War of the Rebellion: Serial 080 Page 0730 OPERATIONS IN SE. VA. AND N.C. Chapter LII.

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within the intrenchments, except the First New York Mounted Rifles,

which was directed to report to General Smith, from which no report has been received.

The following is a summary of our losses on the expedition:

Command. Killed Wounded Missing Total

First Brigade 2 17 3 22

Second Brigade 4 13 2 19

Fourth Wisconsin - 2 - 2


Total 6 32 5 43

Very respectfully, your obedient servant,


Brigadier-General of Volunteers, Chief of Cavalry.

Major R. S DAVIS.

Asst. Adjt. General Dept. of Virginia and North Carolina.

JUNE 29, 1864-9.30 p.m.

GENERAL; I have to report that my division, and a portion of General Wilson's division, has just arrived here. Our expedition was very successful until this afternoon, when we were surrounded and overpowered and had to abandon our transportation, wounded, and prisoners. I escaped with my division by taking it through the woods and charging across the railroad. General Wilson has probably gone back to go around by way of Jarratt's Station. The fight occurred near Reams' Station, on the Halifax road.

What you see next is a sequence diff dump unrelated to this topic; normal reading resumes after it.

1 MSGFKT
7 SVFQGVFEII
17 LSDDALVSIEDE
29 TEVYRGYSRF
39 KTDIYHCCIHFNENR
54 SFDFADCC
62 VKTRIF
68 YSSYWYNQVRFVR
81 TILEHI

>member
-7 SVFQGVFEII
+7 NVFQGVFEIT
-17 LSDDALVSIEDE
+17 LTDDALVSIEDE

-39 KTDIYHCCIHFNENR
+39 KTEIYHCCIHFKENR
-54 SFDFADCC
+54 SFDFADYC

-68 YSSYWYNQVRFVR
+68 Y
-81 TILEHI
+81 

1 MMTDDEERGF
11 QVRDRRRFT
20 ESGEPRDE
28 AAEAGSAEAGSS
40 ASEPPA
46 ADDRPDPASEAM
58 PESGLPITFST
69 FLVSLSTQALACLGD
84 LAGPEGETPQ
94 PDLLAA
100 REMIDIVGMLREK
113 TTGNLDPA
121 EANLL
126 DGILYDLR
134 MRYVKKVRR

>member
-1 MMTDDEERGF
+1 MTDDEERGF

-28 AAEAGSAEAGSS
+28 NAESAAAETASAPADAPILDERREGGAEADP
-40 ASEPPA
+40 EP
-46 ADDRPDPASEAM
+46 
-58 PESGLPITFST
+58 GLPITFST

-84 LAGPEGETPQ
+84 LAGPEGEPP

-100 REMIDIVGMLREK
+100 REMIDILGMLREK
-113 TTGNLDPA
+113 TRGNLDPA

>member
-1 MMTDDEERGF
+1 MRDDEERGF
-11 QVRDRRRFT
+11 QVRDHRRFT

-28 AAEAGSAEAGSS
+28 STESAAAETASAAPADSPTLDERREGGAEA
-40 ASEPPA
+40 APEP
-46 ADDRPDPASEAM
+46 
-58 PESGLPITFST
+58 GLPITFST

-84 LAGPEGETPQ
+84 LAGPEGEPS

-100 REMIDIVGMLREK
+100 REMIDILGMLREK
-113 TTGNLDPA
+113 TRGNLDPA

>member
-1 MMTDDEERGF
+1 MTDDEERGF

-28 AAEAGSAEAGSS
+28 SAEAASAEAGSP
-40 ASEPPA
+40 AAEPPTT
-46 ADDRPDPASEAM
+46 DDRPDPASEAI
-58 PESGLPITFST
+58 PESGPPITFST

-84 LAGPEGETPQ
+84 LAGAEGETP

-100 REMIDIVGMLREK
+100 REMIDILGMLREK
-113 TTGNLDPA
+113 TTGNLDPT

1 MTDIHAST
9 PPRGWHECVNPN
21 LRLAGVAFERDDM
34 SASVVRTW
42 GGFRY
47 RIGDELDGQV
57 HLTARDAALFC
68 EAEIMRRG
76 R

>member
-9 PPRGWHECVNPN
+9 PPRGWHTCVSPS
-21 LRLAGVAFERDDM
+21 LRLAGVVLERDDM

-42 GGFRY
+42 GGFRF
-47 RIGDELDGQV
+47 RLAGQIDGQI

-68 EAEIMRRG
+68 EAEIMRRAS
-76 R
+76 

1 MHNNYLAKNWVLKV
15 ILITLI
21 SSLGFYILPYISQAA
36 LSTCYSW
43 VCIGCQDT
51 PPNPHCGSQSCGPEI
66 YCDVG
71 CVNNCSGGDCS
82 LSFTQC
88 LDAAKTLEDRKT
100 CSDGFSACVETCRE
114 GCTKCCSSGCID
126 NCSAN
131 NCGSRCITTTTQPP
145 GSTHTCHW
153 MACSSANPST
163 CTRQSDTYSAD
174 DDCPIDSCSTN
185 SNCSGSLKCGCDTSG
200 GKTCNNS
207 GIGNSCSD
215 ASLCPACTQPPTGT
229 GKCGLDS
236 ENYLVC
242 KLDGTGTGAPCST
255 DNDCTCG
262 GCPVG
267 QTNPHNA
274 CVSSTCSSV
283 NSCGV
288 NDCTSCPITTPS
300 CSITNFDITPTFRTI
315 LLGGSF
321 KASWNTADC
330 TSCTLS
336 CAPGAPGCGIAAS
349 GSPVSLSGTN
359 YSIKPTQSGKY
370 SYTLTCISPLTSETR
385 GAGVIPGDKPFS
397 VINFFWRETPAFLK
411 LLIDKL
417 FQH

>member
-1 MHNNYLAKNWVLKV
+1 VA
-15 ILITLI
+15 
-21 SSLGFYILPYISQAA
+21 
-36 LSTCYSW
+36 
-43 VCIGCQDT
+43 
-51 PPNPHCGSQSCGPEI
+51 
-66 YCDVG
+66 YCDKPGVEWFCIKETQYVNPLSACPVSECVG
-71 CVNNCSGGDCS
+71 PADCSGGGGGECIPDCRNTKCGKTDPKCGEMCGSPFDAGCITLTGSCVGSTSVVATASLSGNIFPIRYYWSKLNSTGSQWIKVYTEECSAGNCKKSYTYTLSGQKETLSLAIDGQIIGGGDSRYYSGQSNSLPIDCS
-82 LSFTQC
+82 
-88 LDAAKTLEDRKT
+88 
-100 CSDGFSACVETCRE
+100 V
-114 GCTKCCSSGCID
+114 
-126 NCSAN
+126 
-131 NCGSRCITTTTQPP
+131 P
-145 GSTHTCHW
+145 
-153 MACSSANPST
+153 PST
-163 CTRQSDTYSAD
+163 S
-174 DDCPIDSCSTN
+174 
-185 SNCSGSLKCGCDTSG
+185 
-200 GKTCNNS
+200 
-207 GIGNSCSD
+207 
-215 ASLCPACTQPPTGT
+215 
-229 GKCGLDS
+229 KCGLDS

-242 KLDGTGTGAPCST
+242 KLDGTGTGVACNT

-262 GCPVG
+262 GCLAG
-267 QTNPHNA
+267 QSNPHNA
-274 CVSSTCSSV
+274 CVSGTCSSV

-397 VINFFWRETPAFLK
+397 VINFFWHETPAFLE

Very respectfully,your obedient servant,



Major-General MEADE,

Commanding Army of the Potomac.


Camp near Jones' Neck, Va., July 4, 1864.

CAPTAIN: I have the honor herewith to submit my report of the operations of the division under my command in the expedition to destroy the Richmond and Danville Railroad.

I reported to General Wilson, in obedience to orders of the lieutenant-general, on the 21st ultimo, with my command, composed of the First and Second Brigades, under Colonels West and Spear, composed of the Fifth Pennsylvania and Third New York Cavalry and the Eleventh Pennsylvania and First District of Columbia Cavalry, respectively,in all 2,414 officer and men. Lieutenant Leahy, commanding Elder's battery, First U. S. Artillery,was also attached to my command.

At 2 a.m. on the morning of the 22nd my command took the advance and marched to Reams' Station, on the Petersburg and Weldon Railroad, having driven the enemy's pickets from near the Jerusalem plank road, a distance of five miles. I learned from captured pickets that